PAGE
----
SAFE Whale and Bird Watching
First, let's state the obvious. There are lots of businesses and boats. Some leave from the U.S. mainland, some from the British Columbia mainland, some from Vancouver Island, and some from within the San Juan Islands themselves. So, where you will be located may be a major factor in your decision. However, we still encourage you to consider all the options.
For starters, consider that web pages and brochures are nothing more than advertising – and some of it is very slick. For starters, don't assume that the best web page or fanciest brochure automatically translates to the best whale watching trip. All those things really mean are that those businesses are good at self-promotion.
We're sure you've noticed that just about everyone claims to be the best. They are the most experienced, they offer the best deal, they have the most sightings, their vessel is best, their naturalist knows more and is more entertaining, and so on. Obviously, not everyone can be #1.
We'd like to share a few of our observations with you. Hopefully, this will allow you (and your common sense) to make the best decision for you.
Outside Deck Space
For starters, we think it's important to be able to be outside. You definitely don't want to be stuck inside, looking through a window coated with salt spray. Not only can't you see the whales or birds well, but you also can't hear them. And listening to whales blow or slap the water or hear the cry or song of the birds is very cool. An outside deck for everyone is important.
And once you're outside, you want to have some room to move. You don't want to have to elbow your way through a crowd to get to a good spot to see, only to have the whales or birds show up somewhere else. And you definitely don't want to get stuck behind a whole herd of other folks, leaving you with a photo of the back of someone's head. Room to move around is important.
Inside Cabin Space
Okay, now you've watched the whales, birds and other marine mammals and you're on your way home. Even in July and August, it's often cool on the water. After all, the water temperature is only about 50 degrees or so. So if your boat is traveling at 15 mph, you've got a 15 mph wind blowing over 50 degree water. That can be downright chilly. And this is the Pacific Northwest. While the islands are in a rain shadow (an area of low rainfall), it still rains at times. That makes it even cooler. Enough inside space for you (and the other passengers) is also important.
Now, here's a trick that some operators use. They advertise that they have inside space for everyone. But the way they accomplish this is by rotating passengers. Everyone does get time inside a cabin – but not everyone can fit inside all at the same time. To make sure everyone can be inside at least some of the time, they routinely ask people to trade places – those on the inside go out so those on the outside can come in. This is something you might want to inquire about before you make your reservations.
And here's one you may not think of. The elevation above the water can be important. Whale watching regulations require that boats stay at least 100 yards away from the whales. And in some parts of the islands, it increases to 200 yards. If you're seated in a small boat at water level, you might find it hard to see well. If you're standing on a deck that is, say, five feet above the water's surface, your visibility is greatly enhanced. And if you're on a top deck that is 10 or 12 feet above the water, you can see distant objects even better.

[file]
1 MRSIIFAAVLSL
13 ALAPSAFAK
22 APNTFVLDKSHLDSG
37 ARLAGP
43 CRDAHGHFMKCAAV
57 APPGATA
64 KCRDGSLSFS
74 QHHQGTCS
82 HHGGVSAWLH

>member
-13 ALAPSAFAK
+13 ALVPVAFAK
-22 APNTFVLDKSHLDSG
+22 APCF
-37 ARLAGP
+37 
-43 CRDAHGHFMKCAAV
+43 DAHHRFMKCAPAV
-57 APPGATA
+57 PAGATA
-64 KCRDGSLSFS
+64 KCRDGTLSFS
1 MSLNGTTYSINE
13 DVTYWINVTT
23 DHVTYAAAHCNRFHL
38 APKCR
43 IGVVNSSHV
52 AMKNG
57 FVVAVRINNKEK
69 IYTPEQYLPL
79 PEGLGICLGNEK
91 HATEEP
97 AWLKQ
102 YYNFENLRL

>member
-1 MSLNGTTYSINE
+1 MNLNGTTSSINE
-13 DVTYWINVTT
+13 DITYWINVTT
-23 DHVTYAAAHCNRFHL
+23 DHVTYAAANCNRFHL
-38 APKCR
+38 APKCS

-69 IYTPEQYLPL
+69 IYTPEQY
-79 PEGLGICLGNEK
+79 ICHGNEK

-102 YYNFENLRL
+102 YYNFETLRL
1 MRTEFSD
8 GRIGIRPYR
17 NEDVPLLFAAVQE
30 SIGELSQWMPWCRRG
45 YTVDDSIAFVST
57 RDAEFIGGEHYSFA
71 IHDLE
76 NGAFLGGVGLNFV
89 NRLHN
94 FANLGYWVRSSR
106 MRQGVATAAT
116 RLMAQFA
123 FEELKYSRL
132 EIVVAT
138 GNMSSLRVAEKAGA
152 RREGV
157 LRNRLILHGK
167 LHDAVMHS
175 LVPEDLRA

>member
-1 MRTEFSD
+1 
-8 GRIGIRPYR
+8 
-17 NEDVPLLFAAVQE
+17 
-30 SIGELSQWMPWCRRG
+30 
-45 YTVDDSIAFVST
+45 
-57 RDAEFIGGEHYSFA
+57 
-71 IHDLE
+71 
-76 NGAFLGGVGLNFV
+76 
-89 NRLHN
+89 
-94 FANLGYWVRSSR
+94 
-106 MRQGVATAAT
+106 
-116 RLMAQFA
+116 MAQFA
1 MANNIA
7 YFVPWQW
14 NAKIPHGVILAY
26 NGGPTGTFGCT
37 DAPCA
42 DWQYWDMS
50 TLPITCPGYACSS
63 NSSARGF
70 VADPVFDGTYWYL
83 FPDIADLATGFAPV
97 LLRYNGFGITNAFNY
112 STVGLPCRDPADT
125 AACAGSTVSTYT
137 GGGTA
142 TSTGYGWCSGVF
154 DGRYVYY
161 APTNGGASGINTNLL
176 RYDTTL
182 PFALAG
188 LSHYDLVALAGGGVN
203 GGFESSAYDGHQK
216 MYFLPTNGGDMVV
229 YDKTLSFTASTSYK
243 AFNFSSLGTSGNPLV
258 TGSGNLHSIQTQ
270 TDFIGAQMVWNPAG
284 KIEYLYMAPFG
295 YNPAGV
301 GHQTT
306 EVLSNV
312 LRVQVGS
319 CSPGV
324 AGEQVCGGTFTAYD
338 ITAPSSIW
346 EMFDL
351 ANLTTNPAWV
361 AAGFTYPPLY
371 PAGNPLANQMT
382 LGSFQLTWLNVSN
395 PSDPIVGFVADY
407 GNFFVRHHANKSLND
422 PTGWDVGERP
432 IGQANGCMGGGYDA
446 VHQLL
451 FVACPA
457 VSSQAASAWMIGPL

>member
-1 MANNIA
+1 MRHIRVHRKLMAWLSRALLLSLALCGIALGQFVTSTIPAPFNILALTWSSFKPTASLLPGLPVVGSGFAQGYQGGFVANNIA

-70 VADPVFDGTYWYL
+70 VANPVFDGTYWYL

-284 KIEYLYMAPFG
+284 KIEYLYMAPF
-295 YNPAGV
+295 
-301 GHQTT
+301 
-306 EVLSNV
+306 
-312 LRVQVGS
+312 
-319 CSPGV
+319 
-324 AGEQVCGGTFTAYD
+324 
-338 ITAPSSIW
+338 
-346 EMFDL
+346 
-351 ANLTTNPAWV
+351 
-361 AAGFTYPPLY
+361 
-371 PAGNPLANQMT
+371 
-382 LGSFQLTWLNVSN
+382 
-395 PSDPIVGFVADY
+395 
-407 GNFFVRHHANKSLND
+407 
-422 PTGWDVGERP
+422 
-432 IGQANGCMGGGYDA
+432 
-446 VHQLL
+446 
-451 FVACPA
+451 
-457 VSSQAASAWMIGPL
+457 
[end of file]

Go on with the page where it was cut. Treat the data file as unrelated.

This also holds true for bird watching and sightings of seals and other marine mammals.
There are boats of all types – big ones, little ones, fast ones, slow ones, open ones, enclosed ones. If it floats, someone will claim it's a whale or bird watching boat. But not all boats really are. Some companies use boats that were designed for dinner cruises. Others were designed as sport fishing boats. Still others were commuter boats. And while some might have been designed as whale or bird watching boats, they may have been intended for use in Hawaii or some other tropical climate. So you might want to ask a few questions about the vessel you'll be on.
For instance, it's nice to be able to move around. You'll likely be on board for a fair amount of time, and being able to stand up, walk around, stretch, and move in and out can make the trip that much more pleasant.
And while you're at it, you might ask about the amenities. For instance, restrooms (although we call them "heads") are nice. On some of the smaller boats, getting into the head is not all that different than putting on a tight fitting shoe – you need a shoehorn to make it work, many boats not having a head. And while it's certainly not necessary, we think having a snack bar is a nice feature. If you're on vacation, you may not find it all that easy to make a lunch to carry with you.
Just about every boat will have someone on board who can tell you about the whales, porpoises, and seals. But there is so much more to the islands than just the marine mammals.
For instance, there are more islands that you can shake a stick at. And just about every single one of them has an interesting story attached to it. For example, as you can easily imagine, with this many islands so close to an international border, you can pretty well bet that there has been lots of smuggling activity over the years. (And that's a bet that you'd definitely win.)